Sunday, May 2, 2010

Dear Molly, I Understand, But Do You?

Originally, I was going to give Molly Norris her own Pop Quiz. Like this:

Which of the following is the real Molly Norris, Seattle cartoonist?

A) The Molly Norris who "felt so much passion" about the veiled death threats against Matt Stone and Trey Parker that she not only came up with the idea for "Everybody Draw Mohammed Day," she also sent the cartoon to other bloggers and even appeared on a radio show to promote the idea:


B) The Molly Norris who got "freaked out" that her cartoon struck a nerve, wants to call off the "Everybody Draw Mohammed" campaign because it "isn't really my thing," has apologized to "everyone of the Muslim faith who has or will be offended," wants "a little support" from Matt and Trey, and hopes that America's Muslims and non-Muslims can meet "halfway."

The problem with the Pop Quiz is that the answer, of course, is both. And there was just too much to say in the Hint section. Molly Norris should really be allowed to make her case in her own words, too, which I would gladly let her, if she hadn't already removed her YouTube video in which she tried to do just that. And her own website seems to change daily, with one post replacing another rather than being added to those previous messages. But maybe her own revision to the original cartoon can do the job:


From what I saw on her YouTube explanation, Molly Norris seems like a gentle (if a bit naive and self-absorbed) soul. And I don't fault her for feeling overwhelmed by the reaction to her cartoon. Every blogger who has ever had his or her normal daily routine turned upside down by that first Instapundit link and spent the next few days policing the Comments section for trolls and deleting hate mail from the inbox has some idea of what Molly has probably been going through. And I'm sure that she's had it much worse these last few days than most of us ever have.

I don't fault her for being afraid, either. From what I remember of her now-removed YouTube video, there have been no actual threats against her, but there is, as ColoradoPatriot puts it, "clearly a tone of fear in what she’s done." And again, that's understandable. I know that when my small press got involved with the paperback publication of Salman Rushdie's The Satanic Verses, we were afraid, too. One of my two partners even thought about leaving the company, he was so worried about what might happen and what this might mean. My other partner seemed like an absolute rock of bravery, at least to my eyes, but I'm pretty certain he had his own moments of shaking nerves as well. But either way, we went through with it, because we really did "feel so much passion" about the situation.

What I do fault Molly Norris for is apparently being so unaware of the real situation and issue involved here that she seems to have felt she could do something like this on a lark, and then back out with no consequences for everyone else who also takes a stand against this kind of fear and intimidation, whether now or in the future. My partners and I, back in the Rushdie days, would have had an excuse to make that decision lightly. It was pre-9/11, after all, and nearly all of the madness was happening “over there.” But it still wasn’t a decision we made lightly. And you don't even want to know how my mother reacted when I told her what we had done.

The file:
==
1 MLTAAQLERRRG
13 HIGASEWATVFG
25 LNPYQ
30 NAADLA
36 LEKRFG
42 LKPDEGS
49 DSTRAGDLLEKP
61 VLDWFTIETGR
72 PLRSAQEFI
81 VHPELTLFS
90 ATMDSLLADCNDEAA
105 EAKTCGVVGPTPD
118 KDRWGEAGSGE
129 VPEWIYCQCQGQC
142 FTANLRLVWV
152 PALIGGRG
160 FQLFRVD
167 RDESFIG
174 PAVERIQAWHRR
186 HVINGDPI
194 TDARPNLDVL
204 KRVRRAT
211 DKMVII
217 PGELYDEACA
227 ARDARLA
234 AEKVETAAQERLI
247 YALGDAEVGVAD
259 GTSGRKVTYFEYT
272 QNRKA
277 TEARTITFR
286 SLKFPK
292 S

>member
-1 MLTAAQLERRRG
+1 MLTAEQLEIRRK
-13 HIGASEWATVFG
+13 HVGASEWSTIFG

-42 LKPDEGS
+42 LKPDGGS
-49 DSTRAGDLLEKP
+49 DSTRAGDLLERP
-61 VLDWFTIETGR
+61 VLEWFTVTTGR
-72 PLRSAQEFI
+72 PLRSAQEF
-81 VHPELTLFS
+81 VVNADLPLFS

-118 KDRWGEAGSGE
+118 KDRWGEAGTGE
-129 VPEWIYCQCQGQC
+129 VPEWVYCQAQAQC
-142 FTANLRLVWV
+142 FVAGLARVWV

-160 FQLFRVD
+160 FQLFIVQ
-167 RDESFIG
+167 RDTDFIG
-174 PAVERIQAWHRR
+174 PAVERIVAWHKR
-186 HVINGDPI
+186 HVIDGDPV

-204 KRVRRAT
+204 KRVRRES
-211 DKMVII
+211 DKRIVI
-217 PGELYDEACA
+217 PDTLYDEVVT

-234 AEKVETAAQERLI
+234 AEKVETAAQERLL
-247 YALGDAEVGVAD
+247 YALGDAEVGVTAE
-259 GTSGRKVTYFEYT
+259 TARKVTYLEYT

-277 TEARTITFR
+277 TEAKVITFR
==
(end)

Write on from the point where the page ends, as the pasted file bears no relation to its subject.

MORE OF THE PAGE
And this is where I think Molly Norris doesn't get it, even now. Because at least here in America, the First Amendment isn't an issue where America's Muslims and non-Muslims can meet each other "halfway." For one thing, I'm sure the overwhelming majority of American Muslims will resent being lumped together with Revolution Muslim and the fatwa-givers, as Molly seems to be implying here. And for another, I'm not sure what meeting "halfway" even means in this case. That Matt Stone and Trey Parker wouldn't have to worry about being killed for their own cartoon, and would instead only need to worry about getting a semi-fierce beatdown instead? Maybe Molly can post another YouTube video that explains this, but be sure to watch it right away, because her explanations, whether written or video, tend to disappear rather quickly.

And I'm sorry, Molly, but Matt Stone and Trey Parker haven't left you "hanging," as I also remember you suggesting in your now-removed video. Having a someone support you by promoting, say, "Everybody Draw Mohammed Day" and then renouncing that stand and apologizing a few days later is being left hanging. Having the Consortium that got small publishers like us to go on public record as supporting The Satanic Verses paperback in spite of the death sentence we then fell under, and then having that same Consortium go so silent and unresponsive that we only knew the paperback had even been published because we stumbled across a copy of it hidden away on the bottom shelf at some bookstore is being left hanging. The South Parks guys haven't left you hanging, Molly, and even half-jokingly saying in that now-removed YouTube video that maybe they ought to fly you down to L.A. is, like I wrote above, a bit self-absorbed. After all, they're the ones who actually got the death threats, not you, remember?

But here's where I think Molly Norris really doesn't understand what she's done. Because it’s one thing to stay silent on an issue like this from the start, but it’s quite another to make a public stand on it and then run away from that stand. The former is bad enough, but in the long run, the latter does even more harm. Because whether she meant to or not, Molly Norris has just shown -- and just shown very publicly -- that even those who do stand up for freedom of expression in the face of fear and intimidation can be driven from that stand. And driven from it rather easily, in her case. And that will only encourage the next group like Revolution Muslim.

I think that next group is going to be a lot worse than Revolution Muslim, too.